e-Spirit has released the findings of a poll to find the most high profile marketing gaffes caused by mishaps with campaign content. This is loaded from a sister site of ours. It appeared a few years back so it’s a blast from the past!
The UK-based poll, placed by the content management provider, saw a marketing campaign from American beer Coors uptake the number one position.
Marketing campaigns are instantly beamed around the world and the survey was carried out to highlight how costly these blunders can be. e-Spirit warns that businesses need to take care when publishing material or they could face a similar fate.
1. Loosed in translation: The American beer Coors used the slogan ‘Turn It Loose’ in its marketing campaign. That was fine in the US, but when the phrase was translated into Spanish, it read “Suffer From Diarrhoea.”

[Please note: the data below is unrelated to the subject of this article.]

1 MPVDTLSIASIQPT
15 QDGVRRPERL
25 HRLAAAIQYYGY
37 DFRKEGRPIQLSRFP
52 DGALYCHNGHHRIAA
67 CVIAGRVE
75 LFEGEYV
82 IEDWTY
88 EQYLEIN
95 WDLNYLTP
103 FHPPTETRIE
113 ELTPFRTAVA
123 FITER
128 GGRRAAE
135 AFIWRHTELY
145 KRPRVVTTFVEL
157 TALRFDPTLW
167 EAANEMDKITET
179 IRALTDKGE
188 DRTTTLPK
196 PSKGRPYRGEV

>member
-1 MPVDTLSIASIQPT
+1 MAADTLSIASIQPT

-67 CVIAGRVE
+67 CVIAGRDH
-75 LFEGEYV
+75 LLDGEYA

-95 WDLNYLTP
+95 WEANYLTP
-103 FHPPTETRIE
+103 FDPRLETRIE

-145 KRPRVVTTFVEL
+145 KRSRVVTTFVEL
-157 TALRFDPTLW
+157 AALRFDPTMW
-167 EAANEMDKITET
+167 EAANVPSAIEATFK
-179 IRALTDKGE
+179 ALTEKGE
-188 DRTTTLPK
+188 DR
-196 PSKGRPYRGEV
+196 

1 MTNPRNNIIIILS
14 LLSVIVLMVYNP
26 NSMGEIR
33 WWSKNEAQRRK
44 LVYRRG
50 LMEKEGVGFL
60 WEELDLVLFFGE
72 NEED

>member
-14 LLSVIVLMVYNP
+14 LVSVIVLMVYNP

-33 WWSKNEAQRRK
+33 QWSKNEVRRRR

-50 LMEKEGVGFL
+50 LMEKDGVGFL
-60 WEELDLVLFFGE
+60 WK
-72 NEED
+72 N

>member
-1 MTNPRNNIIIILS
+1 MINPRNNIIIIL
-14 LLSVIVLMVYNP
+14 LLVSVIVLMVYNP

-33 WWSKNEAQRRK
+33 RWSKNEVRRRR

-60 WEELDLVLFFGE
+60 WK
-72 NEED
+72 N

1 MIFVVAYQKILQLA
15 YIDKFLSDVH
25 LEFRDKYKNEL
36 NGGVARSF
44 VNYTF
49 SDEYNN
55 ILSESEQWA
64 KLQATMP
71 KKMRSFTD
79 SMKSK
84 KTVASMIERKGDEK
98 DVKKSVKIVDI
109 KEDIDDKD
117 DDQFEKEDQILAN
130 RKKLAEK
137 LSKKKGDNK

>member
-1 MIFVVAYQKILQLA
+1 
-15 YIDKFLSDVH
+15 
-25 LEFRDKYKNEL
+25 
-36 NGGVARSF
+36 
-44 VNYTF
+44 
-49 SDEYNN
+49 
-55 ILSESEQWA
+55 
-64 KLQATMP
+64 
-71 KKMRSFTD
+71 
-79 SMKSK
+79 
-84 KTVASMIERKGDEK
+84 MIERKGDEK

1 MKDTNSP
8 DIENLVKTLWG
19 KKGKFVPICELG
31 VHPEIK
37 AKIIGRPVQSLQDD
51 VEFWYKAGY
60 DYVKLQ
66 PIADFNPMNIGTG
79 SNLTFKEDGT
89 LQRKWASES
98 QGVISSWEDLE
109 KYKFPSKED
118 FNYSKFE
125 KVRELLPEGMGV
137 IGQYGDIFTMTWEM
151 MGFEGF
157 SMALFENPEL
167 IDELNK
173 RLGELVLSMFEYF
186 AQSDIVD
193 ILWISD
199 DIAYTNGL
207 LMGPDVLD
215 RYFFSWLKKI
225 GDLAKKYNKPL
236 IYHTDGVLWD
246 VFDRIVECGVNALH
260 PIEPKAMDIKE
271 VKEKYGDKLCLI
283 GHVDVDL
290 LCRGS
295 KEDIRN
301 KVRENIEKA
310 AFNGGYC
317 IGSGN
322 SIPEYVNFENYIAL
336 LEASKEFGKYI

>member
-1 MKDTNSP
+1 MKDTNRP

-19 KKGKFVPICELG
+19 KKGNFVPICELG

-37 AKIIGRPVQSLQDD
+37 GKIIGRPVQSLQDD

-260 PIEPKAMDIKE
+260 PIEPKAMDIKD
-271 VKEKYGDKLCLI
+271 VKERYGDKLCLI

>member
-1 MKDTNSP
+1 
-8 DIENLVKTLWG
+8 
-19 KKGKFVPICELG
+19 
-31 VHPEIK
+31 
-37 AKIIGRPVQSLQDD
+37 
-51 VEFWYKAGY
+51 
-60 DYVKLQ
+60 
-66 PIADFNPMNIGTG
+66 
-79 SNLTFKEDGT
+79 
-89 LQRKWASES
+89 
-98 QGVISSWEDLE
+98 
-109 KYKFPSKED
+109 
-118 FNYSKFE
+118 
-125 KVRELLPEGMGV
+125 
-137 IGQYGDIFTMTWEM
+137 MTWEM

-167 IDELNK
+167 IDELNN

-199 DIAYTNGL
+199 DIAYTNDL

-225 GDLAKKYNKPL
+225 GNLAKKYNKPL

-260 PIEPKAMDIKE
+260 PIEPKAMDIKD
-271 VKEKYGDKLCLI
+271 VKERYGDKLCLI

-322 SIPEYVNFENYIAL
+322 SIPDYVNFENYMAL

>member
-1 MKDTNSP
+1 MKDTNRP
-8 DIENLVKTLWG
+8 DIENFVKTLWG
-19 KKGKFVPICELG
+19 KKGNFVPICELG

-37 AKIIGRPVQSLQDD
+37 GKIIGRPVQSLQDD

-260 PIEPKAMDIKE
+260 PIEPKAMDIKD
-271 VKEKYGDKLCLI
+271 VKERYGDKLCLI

2. A hair-raising name: When Clairol launched the ‘mist stick’ curling iron in Germany, the company was slow to realise that mist is slang for manure in German. Strangely the ‘manure stick’ wasn’t that popular.
3. Snookered: ‘Cue’ was the name of Colgate’s new toothpaste. It also happened to be the title of a notorious adult magazine.
4. Dead or Alive: Pepsi used the slogan ‘come alive with the Pepsi generation’ as an international marketing campaign. But when translated into Chinese, it read ‘Pepsi brings your ancestors back from the grave’.
5. Knocked-up: Parker Pen’s Mexican ads for a new ballpoint pen were supposed to read, ‘it won’t leak in your pocket and embarrass you.’ But a translation error meant the ad read: ‘it won’t leak in your pocket and make you pregnant.’
Robert Bredlau, director of international development at e-Spirit, said: “Marketing is invaluable in terms of building brand awareness and developing a business. But at the same time, with an instant world-wide reach of modern media, launching campaigns presents perils too.”